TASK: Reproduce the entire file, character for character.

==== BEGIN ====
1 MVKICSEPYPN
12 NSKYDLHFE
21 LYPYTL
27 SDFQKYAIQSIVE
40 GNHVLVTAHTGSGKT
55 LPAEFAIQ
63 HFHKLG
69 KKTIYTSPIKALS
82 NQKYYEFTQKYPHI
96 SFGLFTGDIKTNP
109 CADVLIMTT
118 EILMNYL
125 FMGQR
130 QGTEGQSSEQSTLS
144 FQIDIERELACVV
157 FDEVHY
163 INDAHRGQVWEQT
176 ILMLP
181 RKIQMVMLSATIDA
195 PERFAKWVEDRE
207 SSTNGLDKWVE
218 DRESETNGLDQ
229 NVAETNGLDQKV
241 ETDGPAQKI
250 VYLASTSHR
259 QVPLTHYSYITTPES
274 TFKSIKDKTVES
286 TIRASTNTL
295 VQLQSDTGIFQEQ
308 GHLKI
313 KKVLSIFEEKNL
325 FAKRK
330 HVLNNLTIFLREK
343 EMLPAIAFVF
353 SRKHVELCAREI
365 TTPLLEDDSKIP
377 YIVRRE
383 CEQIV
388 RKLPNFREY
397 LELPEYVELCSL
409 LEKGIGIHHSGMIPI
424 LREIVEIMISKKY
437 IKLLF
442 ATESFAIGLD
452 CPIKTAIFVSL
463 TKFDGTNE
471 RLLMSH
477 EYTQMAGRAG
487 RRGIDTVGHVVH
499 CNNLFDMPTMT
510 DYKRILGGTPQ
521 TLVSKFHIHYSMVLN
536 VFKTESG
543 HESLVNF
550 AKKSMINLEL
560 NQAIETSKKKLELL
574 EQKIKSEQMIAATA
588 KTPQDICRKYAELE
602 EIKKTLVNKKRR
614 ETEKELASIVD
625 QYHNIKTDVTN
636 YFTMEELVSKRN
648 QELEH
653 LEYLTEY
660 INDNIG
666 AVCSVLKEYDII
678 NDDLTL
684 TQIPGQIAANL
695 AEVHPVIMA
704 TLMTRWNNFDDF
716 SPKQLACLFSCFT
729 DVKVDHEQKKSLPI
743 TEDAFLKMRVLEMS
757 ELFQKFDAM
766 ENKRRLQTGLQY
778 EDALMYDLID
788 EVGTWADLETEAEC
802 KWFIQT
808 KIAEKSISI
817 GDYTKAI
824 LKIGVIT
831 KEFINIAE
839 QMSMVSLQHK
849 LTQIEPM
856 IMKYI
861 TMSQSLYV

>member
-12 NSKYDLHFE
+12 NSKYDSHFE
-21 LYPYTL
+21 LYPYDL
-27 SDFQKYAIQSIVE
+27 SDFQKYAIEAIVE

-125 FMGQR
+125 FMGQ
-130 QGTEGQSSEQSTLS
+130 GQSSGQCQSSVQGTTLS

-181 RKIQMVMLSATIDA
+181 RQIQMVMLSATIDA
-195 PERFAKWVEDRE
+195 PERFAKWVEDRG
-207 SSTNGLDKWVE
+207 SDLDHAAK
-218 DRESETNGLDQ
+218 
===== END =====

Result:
1 MVKICSEPYPN
12 NSKYDLHFE
21 LYPYTL
27 SDFQKYAIQSIVE
40 GNHVLVTAHTGSGKT
55 LPAEFAIQ
63 HFHKLG
69 KKTIYTSPIKALS
82 NQKYYEFTQKYPHI
96 SFGLFTGDIKTNP
109 CADVLIMTT
118 EILMNYL
125 FMGQR
130 QGTEGQSSEQSTLS
144 FQIDIERELACVV
157 FDEVHY
163 INDAHRGQVWEQT
176 ILMLP
181 RKIQMVMLSATIDA
195 PERFAKWVEDRE
207 SSTNGLDKWVE
218 DRESETNGLDQ
229 NVAETNGLDQKV
241 ETDGPAQKI
250 VYLASTSHR
259 QVPLTHYSYITTPES
274 TFKSIKDKTVES
286 TIRASTNTL
295 VQLQSDTGIFQEQ
308 GHLKI
313 KKVLSIFEEKNL
325 FAKRK
330 HVLNNLTIFLREK
343 EMLPAIAFVF
353 SRKHVELCAREI
365 TTPLLEDDSKIP
377 YIVRRE
383 CEQIV
388 RKLPNFREY
397 LELPEYVELCSL
409 LEKGIGIHHSGMIPI
424 LREIVEIMISKKY
437 IKLLF
442 ATESFAIGLD
452 CPIKTAIFVSL
463 TKFDGTNE
471 RLLMSH
477 EYTQMAGRAG
487 RRGIDTVGHVVH
499 CNNLFDMPTMT
510 DYKRILGGTPQ
521 TLVSKFHIHYSMVLN
536 VFKTESG
543 HESLVNF
550 AKKSMINLEL
560 NQAIETSKKKLELL
574 EQKIKSEQMIAATA
588 KTPQDICRKYAELE
602 EIKKTLVNKKRR
614 ETEKELASIVD
625 QYHNIKTDVTN
636 YFTMEELVSKRN
648 QELEH
653 LEYLTEY
660 INDNIG
666 AVCSVLKEYDII
678 NDDLTL
684 TQIPGQIAANL
695 AEVHPVIMA
704 TLMTRWNNFDDF
716 SPKQLACLFSCFT
729 DVKVDHEQKKSLPI
743 TEDAFLKMRVLEMS
757 ELFQKFDAM
766 ENKRRLQTGLQY
778 EDALMYDLID
788 EVGTWADLETEAEC
802 KWFIQT
808 KIAEKSISI
817 GDYTKAI
824 LKIGVIT
831 KEFINIAE
839 QMSMVSLQHK
849 LTQIEPM
856 IMKYI
861 TMSQSLYV

>member
-12 NSKYDLHFE
+12 NSKYDSHFE
-21 LYPYTL
+21 LYPYDL
-27 SDFQKYAIQSIVE
+27 SDFQKYAIEAIVE

-125 FMGQR
+125 FMGQ
-130 QGTEGQSSEQSTLS
+130 GQSSGQCQSSVQGTTLS

-181 RKIQMVMLSATIDA
+181 RQIQMVMLSATIDA
-195 PERFAKWVEDRE
+195 PERFAKWVEDRG
-207 SSTNGLDKWVE
+207 SDLDHAAK
-218 DRESETNGLDQ
+218 